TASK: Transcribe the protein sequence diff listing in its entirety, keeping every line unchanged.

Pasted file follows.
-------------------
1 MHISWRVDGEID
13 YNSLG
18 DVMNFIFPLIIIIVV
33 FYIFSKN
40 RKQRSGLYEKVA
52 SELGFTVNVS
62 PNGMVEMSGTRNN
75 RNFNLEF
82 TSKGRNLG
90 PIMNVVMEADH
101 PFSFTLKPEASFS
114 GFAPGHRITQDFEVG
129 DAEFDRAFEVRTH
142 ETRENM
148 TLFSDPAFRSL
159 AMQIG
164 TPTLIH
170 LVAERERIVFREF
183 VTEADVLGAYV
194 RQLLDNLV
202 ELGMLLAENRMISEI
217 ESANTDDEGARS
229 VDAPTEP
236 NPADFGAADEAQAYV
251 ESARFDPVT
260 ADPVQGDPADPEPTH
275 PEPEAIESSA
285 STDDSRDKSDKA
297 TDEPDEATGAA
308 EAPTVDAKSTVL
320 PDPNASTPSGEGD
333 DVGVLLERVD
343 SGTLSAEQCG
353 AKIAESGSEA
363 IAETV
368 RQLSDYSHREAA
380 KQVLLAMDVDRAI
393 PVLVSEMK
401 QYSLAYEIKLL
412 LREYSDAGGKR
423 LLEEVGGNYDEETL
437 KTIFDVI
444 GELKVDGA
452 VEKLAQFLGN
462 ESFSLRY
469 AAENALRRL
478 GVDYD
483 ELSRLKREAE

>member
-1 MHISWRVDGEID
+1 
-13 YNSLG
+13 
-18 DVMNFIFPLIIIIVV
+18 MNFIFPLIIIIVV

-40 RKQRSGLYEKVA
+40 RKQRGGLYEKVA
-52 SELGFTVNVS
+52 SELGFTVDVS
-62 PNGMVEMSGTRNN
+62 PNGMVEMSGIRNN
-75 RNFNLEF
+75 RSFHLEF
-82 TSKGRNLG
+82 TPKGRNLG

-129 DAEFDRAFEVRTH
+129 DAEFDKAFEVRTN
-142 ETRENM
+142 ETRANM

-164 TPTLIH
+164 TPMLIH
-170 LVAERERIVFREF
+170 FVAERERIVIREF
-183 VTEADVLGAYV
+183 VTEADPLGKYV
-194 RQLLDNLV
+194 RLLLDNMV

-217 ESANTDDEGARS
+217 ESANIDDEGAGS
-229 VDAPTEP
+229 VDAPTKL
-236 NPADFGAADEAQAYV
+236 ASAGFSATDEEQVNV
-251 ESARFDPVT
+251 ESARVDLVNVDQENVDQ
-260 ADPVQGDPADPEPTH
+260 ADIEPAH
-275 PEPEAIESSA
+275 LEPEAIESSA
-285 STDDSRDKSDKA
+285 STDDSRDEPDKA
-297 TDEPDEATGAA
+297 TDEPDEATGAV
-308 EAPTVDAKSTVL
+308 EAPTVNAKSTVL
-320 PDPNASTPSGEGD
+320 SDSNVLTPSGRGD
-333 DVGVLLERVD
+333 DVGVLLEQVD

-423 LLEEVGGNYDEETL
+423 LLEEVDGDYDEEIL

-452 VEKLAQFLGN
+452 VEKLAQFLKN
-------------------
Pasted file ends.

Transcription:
1 MHISWRVDGEID
13 YNSLG
18 DVMNFIFPLIIIIVV
33 FYIFSKN
40 RKQRSGLYEKVA
52 SELGFTVNVS
62 PNGMVEMSGTRNN
75 RNFNLEF
82 TSKGRNLG
90 PIMNVVMEADH
101 PFSFTLKPEASFS
114 GFAPGHRITQDFEVG
129 DAEFDRAFEVRTH
142 ETRENM
148 TLFSDPAFRSL
159 AMQIG
164 TPTLIH
170 LVAERERIVFREF
183 VTEADVLGAYV
194 RQLLDNLV
202 ELGMLLAENRMISEI
217 ESANTDDEGARS
229 VDAPTEP
236 NPADFGAADEAQAYV
251 ESARFDPVT
260 ADPVQGDPADPEPTH
275 PEPEAIESSA
285 STDDSRDKSDKA
297 TDEPDEATGAA
308 EAPTVDAKSTVL
320 PDPNASTPSGEGD
333 DVGVLLERVD
343 SGTLSAEQCG
353 AKIAESGSEA
363 IAETV
368 RQLSDYSHREAA
380 KQVLLAMDVDRAI
393 PVLVSEMK
401 QYSLAYEIKLL
412 LREYSDAGGKR
423 LLEEVGGNYDEETL
437 KTIFDVI
444 GELKVDGA
452 VEKLAQFLGN
462 ESFSLRY
469 AAENALRRL
478 GVDYD
483 ELSRLKREAE

>member
-1 MHISWRVDGEID
+1 
-13 YNSLG
+13 
-18 DVMNFIFPLIIIIVV
+18 MNFIFPLIIIIVV

-40 RKQRSGLYEKVA
+40 RKQRGGLYEKVA
-52 SELGFTVNVS
+52 SELGFTVDVS
-62 PNGMVEMSGTRNN
+62 PNGMVEMSGIRNN
-75 RNFNLEF
+75 RSFHLEF
-82 TSKGRNLG
+82 TPKGRNLG

-129 DAEFDRAFEVRTH
+129 DAEFDKAFEVRTN
-142 ETRENM
+142 ETRANM

-164 TPTLIH
+164 TPMLIH
-170 LVAERERIVFREF
+170 FVAERERIVIREF
-183 VTEADVLGAYV
+183 VTEADPLGKYV
-194 RQLLDNLV
+194 RLLLDNMV

-217 ESANTDDEGARS
+217 ESANIDDEGAGS
-229 VDAPTEP
+229 VDAPTKL
-236 NPADFGAADEAQAYV
+236 ASAGFSATDEEQVNV
-251 ESARFDPVT
+251 ESARVDLVNVDQENVDQ
-260 ADPVQGDPADPEPTH
+260 ADIEPAH
-275 PEPEAIESSA
+275 LEPEAIESSA
-285 STDDSRDKSDKA
+285 STDDSRDEPDKA
-297 TDEPDEATGAA
+297 TDEPDEATGAV
-308 EAPTVDAKSTVL
+308 EAPTVNAKSTVL
-320 PDPNASTPSGEGD
+320 SDSNVLTPSGRGD
-333 DVGVLLERVD
+333 DVGVLLEQVD

-423 LLEEVGGNYDEETL
+423 LLEEVDGDYDEEIL

-452 VEKLAQFLGN
+452 VEKLAQFLKN